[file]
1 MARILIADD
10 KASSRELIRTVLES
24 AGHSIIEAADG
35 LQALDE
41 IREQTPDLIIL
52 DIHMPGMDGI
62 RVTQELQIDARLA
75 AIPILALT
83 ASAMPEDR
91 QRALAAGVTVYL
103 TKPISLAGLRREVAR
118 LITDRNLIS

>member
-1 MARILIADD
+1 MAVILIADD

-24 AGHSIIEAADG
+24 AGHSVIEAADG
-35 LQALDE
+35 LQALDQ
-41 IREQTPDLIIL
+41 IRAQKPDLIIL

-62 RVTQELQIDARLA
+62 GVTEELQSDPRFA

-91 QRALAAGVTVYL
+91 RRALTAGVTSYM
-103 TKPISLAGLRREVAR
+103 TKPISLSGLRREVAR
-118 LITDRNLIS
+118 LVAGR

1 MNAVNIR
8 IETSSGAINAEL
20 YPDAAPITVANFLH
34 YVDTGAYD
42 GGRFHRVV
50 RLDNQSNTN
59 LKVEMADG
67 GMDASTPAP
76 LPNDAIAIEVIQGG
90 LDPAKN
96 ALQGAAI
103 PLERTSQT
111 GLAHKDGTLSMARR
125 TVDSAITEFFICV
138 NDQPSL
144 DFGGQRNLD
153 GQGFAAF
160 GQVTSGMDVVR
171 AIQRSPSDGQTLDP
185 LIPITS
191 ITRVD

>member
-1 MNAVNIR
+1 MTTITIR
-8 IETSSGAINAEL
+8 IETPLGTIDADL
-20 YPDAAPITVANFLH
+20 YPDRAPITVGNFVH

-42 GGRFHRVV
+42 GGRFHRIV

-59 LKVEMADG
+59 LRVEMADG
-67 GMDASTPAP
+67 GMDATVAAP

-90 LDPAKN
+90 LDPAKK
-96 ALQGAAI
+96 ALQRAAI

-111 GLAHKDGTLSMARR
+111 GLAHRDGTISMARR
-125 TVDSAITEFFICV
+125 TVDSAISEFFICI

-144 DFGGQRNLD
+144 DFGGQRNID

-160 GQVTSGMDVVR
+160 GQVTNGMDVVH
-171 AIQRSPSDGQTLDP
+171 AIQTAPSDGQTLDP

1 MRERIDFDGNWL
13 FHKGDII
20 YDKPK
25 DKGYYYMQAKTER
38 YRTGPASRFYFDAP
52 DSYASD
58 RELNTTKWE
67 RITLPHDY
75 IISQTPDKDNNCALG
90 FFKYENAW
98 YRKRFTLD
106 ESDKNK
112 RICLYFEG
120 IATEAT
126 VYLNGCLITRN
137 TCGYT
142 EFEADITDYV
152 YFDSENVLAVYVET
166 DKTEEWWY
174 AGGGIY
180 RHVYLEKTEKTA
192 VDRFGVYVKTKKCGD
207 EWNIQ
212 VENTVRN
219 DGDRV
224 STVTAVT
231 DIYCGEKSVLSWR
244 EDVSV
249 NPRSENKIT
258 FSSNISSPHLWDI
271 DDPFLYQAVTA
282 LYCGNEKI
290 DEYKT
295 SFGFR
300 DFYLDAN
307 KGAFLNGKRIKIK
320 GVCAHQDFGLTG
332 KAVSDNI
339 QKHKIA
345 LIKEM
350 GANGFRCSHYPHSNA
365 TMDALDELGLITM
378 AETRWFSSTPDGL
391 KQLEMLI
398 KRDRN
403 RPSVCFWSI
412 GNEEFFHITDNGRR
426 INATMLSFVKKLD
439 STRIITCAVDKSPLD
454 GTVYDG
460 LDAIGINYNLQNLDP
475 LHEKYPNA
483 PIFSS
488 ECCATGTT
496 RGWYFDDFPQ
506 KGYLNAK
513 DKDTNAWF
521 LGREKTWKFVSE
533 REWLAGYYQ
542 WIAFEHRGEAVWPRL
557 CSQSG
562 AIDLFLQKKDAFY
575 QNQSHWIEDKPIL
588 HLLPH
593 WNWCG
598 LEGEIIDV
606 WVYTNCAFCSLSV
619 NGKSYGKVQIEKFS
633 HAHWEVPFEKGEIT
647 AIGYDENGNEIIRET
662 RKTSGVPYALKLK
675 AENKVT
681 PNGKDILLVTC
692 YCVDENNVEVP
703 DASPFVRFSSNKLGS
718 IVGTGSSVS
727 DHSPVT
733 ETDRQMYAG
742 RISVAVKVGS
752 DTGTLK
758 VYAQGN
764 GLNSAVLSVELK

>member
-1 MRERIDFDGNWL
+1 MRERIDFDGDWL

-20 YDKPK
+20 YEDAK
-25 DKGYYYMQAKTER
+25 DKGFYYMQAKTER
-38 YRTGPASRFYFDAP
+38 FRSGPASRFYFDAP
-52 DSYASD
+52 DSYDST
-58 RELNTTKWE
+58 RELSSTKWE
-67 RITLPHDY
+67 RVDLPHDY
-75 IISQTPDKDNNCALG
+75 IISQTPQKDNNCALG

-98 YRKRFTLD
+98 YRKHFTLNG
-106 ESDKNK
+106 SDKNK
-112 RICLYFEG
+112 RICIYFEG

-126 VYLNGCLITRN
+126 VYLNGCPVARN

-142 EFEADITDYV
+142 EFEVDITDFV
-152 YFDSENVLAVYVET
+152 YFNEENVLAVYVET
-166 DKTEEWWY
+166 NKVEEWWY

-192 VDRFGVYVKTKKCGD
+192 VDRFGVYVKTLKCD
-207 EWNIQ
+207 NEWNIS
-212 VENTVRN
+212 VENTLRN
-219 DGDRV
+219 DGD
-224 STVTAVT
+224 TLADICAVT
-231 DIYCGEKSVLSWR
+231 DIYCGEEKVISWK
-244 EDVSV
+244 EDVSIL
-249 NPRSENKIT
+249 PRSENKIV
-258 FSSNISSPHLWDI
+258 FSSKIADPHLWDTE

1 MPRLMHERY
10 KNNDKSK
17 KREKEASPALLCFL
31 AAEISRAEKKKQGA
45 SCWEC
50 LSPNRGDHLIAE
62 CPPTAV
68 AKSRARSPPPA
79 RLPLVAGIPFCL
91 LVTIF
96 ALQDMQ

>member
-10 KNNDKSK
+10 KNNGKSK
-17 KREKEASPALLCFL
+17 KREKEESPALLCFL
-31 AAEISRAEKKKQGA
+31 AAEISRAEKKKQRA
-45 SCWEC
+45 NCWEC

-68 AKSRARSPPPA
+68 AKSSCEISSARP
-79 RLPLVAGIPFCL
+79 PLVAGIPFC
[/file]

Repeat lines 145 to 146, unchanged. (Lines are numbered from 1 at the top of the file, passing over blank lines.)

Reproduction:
619 NGKSYGKVQIEKFS
633 HAHWEVPFEKGEIT